I have also been trying for a month to get him to heel
Make sure you're giving him plenty of sniff time too! The mental exercise is just as important (it actually tires dogs out more than the actual walking), and if he knows you will let him sniff later, he's less likely to go crazy trying to pull and smell during the rest of your walk. With my dog, she isn't allowed to sniff for the first half of the walk, but she is on the second half. Other people just tell their dog "ok, go sniff" when its okay for them to smell. Some have no set rule, and just tell their dog "let's go" if they don't want them to sniff that time. You could choose to do something different, it's up to you.
In regards to teaching him to heel,
1. try luring him into the position first. With him in front: lure him just behind you on your left side, then lure him to turn around while still behind you, and walk him up to the heel position. Don't say "heel" until he reaches that position, then say "yes! heel!" (or whatever marker you use) and reward.
2. Just keep doing that, progress to luring him with just your hand and no treat, then just to the hand signal, when he's catching on, say heel before luring him through the motion. When he reaches your left side, reward and say "heel"
3. Eventually, when you say "heel" he will immediately go to your left side. Then, and only then
, can you start to phase in movement.
4. Start with just one step at a time. (and don't worry about the "automatic sit" every time you stop yet) Say "heel", pat your leg (he should already be in position) and walk one step. If he stays at your side, say "Yes! Heel!" (or click and say heel, or say good heel, whatever your marker is.)
5. Gradually progress to more and more steps before rewarding.
6. When he's pretty much
got that down, you can add in turns.
7. Now you can add in the automatic sit.
8. Don't rush the process
Don't try to add in a watch me command, that could be confusing. Watching you should be a natural part of heel, it will come in time. He may even be watching you out of the corner of his eye. As you start to add in turns, and become more unpredictable, he will naturally begin to watch you more. Practicing heel is actually one of my favorite things I do with Z. A practice session might look something like this: to walk for a bit, stop, then spin 3-5 times to my left, then suddenly switch to spinning to the right, then walk backwards, then run forwards, and suddenly stop. At the end, she gets rewarded: often treats and a game of tug.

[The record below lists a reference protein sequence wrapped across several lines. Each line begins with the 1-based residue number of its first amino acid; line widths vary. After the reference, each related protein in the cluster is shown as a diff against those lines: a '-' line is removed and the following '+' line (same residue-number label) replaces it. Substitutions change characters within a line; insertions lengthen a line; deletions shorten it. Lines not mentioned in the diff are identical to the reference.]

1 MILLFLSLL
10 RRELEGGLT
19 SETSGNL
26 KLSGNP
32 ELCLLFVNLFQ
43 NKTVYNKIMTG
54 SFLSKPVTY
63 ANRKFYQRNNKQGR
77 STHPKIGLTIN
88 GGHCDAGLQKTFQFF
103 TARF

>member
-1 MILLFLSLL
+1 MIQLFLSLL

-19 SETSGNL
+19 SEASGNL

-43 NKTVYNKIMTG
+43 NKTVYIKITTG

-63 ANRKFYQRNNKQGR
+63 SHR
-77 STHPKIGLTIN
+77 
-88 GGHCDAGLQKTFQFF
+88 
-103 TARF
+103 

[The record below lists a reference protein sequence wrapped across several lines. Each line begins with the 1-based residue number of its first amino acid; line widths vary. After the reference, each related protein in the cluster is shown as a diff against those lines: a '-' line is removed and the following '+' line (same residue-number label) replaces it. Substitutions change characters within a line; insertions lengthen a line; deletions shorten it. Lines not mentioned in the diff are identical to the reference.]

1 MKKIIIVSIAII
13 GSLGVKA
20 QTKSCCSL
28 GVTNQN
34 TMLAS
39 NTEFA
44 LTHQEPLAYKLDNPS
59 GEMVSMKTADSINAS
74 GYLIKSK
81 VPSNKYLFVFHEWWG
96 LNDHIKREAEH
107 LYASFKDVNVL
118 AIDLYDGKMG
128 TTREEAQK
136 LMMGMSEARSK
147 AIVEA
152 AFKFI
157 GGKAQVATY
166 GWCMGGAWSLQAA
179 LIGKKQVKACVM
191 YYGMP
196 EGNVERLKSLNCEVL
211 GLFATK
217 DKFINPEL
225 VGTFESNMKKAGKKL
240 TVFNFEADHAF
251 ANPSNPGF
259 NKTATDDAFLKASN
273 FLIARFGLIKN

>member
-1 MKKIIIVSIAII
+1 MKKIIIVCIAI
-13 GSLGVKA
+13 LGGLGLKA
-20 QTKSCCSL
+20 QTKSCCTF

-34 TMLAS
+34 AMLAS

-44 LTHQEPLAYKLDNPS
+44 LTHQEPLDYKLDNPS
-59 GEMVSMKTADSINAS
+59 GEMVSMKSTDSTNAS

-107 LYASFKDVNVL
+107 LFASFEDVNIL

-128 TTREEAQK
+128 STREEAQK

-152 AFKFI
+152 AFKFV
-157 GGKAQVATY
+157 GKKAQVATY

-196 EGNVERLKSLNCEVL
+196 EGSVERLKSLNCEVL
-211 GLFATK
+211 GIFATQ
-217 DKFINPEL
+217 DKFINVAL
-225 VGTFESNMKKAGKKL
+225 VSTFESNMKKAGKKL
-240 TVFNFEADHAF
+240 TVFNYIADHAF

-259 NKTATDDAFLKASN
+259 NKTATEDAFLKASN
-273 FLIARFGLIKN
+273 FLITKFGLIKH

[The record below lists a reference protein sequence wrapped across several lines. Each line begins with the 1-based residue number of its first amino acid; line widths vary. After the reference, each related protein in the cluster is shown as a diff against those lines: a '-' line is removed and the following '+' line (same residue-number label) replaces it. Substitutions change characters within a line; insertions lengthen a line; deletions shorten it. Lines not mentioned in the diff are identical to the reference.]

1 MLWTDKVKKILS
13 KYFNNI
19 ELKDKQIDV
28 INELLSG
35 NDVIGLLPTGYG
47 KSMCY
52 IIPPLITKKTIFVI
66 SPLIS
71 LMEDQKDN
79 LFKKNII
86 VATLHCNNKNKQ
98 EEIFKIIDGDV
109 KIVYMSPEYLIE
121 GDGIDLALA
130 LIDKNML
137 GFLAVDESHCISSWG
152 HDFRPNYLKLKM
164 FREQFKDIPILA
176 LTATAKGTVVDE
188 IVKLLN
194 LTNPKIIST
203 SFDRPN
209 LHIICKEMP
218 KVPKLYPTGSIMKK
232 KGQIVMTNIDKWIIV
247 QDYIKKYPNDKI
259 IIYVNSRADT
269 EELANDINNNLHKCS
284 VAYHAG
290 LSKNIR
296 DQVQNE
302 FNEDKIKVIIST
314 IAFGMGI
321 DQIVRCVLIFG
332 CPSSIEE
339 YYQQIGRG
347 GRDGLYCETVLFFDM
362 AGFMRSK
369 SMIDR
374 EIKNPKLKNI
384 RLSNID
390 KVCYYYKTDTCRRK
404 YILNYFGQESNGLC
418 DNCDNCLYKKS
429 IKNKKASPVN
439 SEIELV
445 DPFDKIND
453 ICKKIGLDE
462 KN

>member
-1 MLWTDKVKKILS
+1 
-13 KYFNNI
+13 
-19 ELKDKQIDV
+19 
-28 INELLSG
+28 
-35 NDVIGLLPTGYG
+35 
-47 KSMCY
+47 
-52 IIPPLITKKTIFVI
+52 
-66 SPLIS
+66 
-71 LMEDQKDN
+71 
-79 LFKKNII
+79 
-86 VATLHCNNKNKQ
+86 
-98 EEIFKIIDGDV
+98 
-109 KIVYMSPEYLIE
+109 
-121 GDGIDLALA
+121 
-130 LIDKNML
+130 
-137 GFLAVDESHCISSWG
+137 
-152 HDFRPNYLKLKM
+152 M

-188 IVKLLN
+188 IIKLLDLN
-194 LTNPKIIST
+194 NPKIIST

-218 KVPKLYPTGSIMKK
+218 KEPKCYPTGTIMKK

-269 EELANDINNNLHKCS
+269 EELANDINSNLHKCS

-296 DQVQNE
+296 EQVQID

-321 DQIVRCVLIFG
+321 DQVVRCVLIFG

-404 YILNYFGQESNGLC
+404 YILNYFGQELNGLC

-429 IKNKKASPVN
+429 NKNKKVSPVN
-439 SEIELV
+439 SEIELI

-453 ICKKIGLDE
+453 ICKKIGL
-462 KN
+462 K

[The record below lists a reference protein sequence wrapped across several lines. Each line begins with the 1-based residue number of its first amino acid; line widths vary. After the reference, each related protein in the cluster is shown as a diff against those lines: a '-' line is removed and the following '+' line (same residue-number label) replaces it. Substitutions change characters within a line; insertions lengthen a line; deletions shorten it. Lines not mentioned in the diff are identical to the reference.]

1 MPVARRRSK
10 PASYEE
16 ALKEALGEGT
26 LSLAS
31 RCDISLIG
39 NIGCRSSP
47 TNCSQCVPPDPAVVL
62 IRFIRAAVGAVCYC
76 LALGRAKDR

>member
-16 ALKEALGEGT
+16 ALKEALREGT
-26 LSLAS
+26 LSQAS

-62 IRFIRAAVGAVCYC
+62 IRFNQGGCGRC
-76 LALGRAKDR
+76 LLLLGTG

Generally heel is best taught off leash (in a quiet space like your hallway), and then is progressed to on leash.
In regards to a perfect recall, (I just bought a few books on this for Z
1. "slot-machine psychology" Make sure your rewards are high-value and varied. For instance, switch between a couple pieces of chicken or hotdog, or, another time, a game of tug/fetch/wrestle, whatever game your dog likes, a game of find the treats (scatter them in the grass), a game of chase, or maybe (rarely) just a few "boring" regular treats or a belly rub. As he gets better, you can start to phase out the chicken and other rewards like that, but don't rush it. And for the rest of his life always reward, even if it's just an ear scratch or quick game of chase or tug, and sometimes, surprise him with a high-value treat of game. Keep him on a long-line so he can't self reward for ignoring you, at least until recall becomes muscle-memory.
2. If you're calling him off prey, give him a prey-like reward, like a game of chase or fetch, even tug. Food rewards probably won't be too motivating for a dog in "prey-mode".
3. Be careful not to bribe him. Don't show the treat/toy until after he comes.
4. Don't "poison" your cue by using it when you can't enforce it or for bad things.
5. if he comes, even if it took him a while, still praise. If he makes a habit of delaying, when he comes, praise him, but show him the piece of cheese he would have gotten and eat it yourself.
6. Make sure to use the release as a reward, if coming back means leaving the fun place, he'll stop coming back very quickly.
If your dog comes from 20 feet while sniffing your kitchen floor, Don't assume he'll come from even 10 feet while just standing outside. When proofing, start at the very beginning, as if reteaching it from scratch.
Okay, sorry for writing a whole book on this, I can ramble on sometimes.